Healthcare & Pharmaceuticals

U.S. sends 1 mln J&J COVID-19 vaccine doses to S.Korea -State Dept

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Vials with a sticker reading, "COVID-19 / Coronavirus vaccine / Injection only" and a medical syringe are seen in front of a displayed Johnson & Johnson logo in this illustration taken October 31, 2020. REUTERS/Dado Ruvic

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WASHINGTON, June 4 (Reuters) - The United States is shipping one million doses of Johnson & Johnson's one-shot COVID-19 vaccine to South Korea, a U.S. State Department spokesman said on Friday, one day after President Joe Biden laid out his plan to share vaccine doses globally.

"One million J&J vaccines are headed to our partners in the Republic of Korea. With these doses we’re ensuring the safety and readiness of ROK and U.S. forces. The friendship between our two countries runs deep, especially in times of great need," spokesman Ned Price said in a post on Twitter.

Reservations for the incoming U.S. doses -- nearly double the amount initially promised by Washington -- have already been taken, Seoul officials said earlier this week. read more

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Infections are decreasing in South Korea, which has so far administered enough doses to inoculate about 9% of its population, Reuters data show.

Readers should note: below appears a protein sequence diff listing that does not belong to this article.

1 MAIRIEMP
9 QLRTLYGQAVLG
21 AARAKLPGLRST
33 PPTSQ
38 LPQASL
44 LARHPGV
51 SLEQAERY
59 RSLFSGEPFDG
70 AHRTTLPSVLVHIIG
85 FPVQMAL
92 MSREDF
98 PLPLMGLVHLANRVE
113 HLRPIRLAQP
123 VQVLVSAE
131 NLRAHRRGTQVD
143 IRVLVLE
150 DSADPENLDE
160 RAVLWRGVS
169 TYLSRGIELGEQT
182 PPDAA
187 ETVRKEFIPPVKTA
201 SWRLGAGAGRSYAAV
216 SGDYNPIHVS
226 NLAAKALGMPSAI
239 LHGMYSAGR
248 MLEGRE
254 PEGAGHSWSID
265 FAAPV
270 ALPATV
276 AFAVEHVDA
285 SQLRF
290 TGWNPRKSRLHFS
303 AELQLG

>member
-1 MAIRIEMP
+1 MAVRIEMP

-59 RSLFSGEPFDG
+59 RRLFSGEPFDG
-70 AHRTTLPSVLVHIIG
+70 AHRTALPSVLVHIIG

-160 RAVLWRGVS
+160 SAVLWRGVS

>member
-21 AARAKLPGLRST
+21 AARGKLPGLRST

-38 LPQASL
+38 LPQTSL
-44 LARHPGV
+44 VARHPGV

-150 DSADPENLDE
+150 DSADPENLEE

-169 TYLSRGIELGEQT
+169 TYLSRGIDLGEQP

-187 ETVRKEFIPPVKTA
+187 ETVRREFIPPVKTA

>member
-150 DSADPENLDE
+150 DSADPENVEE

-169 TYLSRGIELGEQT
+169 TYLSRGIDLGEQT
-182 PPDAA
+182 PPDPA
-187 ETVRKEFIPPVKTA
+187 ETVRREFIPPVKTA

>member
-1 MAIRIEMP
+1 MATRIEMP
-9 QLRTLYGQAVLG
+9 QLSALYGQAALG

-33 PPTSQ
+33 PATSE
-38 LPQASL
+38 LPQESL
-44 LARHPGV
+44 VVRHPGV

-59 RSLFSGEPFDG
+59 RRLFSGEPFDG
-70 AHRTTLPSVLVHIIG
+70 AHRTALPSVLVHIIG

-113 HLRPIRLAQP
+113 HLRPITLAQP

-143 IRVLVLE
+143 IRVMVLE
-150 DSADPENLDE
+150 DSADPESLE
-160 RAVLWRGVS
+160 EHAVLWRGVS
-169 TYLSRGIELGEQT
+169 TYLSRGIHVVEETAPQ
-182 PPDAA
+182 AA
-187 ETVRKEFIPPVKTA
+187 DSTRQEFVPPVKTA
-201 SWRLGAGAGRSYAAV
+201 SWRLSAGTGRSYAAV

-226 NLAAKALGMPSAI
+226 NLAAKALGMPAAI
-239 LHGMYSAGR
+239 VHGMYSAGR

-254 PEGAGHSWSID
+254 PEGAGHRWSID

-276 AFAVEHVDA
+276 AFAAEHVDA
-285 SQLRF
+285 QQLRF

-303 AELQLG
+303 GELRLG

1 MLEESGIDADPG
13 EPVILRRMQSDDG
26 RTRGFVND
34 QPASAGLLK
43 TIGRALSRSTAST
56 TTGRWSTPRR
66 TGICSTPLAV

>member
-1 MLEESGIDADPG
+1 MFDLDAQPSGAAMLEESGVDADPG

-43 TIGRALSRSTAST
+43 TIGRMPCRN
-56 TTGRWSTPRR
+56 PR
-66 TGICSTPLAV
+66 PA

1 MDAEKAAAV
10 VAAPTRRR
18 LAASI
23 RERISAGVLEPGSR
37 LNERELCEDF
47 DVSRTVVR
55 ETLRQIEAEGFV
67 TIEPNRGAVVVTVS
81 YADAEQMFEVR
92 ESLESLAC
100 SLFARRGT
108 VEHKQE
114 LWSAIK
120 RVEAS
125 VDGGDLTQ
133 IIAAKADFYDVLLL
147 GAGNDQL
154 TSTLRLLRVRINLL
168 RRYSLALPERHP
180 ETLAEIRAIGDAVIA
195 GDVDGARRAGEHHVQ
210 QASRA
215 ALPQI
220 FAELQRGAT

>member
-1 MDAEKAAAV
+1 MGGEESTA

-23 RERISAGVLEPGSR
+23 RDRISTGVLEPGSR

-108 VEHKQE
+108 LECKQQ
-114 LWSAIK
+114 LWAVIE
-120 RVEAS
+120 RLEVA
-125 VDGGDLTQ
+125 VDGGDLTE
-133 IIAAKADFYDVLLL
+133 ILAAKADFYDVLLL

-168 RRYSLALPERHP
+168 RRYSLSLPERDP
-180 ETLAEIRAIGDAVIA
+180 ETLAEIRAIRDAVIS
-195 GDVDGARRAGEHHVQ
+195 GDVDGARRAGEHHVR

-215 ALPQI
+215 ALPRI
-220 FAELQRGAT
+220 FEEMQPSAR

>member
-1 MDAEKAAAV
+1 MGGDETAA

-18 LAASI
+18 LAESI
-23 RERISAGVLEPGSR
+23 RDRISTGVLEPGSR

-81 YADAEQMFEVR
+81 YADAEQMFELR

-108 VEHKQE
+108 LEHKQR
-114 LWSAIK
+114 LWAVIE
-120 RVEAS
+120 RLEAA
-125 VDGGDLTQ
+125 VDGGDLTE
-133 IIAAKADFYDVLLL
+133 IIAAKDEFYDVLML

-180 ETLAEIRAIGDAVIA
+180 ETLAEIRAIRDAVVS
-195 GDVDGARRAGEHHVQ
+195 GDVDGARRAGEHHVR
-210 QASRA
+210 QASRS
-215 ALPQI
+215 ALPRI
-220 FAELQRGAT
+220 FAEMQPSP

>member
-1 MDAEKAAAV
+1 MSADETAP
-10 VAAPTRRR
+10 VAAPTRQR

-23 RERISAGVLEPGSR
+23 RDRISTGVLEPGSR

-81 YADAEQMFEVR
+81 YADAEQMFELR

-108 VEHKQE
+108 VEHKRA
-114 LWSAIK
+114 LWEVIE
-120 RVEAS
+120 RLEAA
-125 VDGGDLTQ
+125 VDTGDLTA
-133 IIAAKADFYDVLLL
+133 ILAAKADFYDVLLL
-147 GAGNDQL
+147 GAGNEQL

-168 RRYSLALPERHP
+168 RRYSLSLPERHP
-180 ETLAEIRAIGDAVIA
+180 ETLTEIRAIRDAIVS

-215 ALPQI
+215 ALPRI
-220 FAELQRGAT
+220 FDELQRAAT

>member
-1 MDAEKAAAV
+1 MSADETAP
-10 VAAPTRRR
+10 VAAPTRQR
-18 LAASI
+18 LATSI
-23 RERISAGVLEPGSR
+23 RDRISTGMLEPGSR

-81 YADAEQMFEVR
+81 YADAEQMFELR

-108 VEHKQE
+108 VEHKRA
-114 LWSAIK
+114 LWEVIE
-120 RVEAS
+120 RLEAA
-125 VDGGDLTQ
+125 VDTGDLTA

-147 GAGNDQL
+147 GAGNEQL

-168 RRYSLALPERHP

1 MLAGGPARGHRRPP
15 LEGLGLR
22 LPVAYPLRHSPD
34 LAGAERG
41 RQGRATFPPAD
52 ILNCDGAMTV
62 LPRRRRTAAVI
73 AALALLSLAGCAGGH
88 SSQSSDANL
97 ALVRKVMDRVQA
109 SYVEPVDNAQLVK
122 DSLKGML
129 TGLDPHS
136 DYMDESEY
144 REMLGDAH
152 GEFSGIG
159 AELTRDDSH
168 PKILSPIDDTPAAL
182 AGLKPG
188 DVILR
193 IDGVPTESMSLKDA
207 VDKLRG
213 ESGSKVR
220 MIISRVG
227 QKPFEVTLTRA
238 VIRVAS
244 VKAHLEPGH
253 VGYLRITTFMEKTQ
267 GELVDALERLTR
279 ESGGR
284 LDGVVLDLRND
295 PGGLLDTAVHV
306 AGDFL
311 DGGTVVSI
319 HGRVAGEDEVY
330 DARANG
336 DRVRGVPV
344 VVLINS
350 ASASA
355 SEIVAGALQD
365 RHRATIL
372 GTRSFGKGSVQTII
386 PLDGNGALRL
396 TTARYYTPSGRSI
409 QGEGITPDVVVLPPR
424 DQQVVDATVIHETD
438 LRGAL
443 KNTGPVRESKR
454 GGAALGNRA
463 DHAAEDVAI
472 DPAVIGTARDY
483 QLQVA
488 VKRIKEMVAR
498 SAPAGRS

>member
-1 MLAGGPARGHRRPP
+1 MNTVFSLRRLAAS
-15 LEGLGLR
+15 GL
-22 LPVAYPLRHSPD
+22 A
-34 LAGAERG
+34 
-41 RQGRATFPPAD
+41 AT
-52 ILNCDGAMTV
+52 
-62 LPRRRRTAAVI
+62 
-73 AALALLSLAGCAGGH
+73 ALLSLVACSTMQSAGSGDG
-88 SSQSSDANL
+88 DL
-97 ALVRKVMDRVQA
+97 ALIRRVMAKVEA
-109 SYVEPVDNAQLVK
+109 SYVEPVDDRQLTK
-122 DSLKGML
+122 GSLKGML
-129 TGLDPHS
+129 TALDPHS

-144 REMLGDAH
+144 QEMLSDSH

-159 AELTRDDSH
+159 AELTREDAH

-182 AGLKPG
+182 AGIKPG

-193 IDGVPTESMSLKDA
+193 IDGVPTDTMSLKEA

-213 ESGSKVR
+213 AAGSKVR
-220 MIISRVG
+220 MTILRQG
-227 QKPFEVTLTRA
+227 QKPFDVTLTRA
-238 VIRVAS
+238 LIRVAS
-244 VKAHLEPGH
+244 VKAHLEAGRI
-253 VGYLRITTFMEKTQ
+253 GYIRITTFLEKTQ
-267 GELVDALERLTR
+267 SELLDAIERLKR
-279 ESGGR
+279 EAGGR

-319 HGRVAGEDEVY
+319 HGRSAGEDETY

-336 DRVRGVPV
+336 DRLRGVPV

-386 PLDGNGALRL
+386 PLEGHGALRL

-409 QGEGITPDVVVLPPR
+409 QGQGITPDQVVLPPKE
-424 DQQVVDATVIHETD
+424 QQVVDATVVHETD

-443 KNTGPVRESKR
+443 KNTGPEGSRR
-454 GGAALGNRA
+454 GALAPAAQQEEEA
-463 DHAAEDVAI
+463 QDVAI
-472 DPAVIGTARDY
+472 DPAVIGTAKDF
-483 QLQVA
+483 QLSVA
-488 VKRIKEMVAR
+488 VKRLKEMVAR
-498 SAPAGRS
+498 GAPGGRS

On Thursday, Biden unveiled how his administration would distribute 25 million surplus doses across the globe, including 6 million shared among South Korea, Mexico, Canada, India, the West Bank and Gaza, among other partner nations and United Nations frontline workers.

Another 5 million will go to African countries, 7 million to Asian nations and 6 million to South and Central American countries, according to the White House.

South Korea, a key U.S. ally in Asia, was the second nation to be welcomed by Biden when he hosted South Korean President Jae-in at the White House last month. read more

At the time, Moon said Biden had committed 550,000 COVID-19 vaccines doses for South Korean soldiers. read more

Biden on Thursday said the United States was sharing its doses to end the pandemic, which has killed more than 3.7 million people worldwide, not to extract political favors.

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Reporting by Susan Heavey and Steve Holland; Editing by Toby Chopra

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